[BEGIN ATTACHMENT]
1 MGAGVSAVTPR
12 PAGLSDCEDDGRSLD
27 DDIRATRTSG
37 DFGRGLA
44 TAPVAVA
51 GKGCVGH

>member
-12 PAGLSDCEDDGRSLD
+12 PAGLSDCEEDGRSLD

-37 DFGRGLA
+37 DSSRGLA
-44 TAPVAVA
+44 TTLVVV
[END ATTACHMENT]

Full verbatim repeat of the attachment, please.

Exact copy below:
1 MGAGVSAVTPR
12 PAGLSDCEDDGRSLD
27 DDIRATRTSG
37 DFGRGLA
44 TAPVAVA
51 GKGCVGH

>member
-12 PAGLSDCEDDGRSLD
+12 PAGLSDCEEDGRSLD

-37 DFGRGLA
+37 DSSRGLA
-44 TAPVAVA
+44 TTLVVV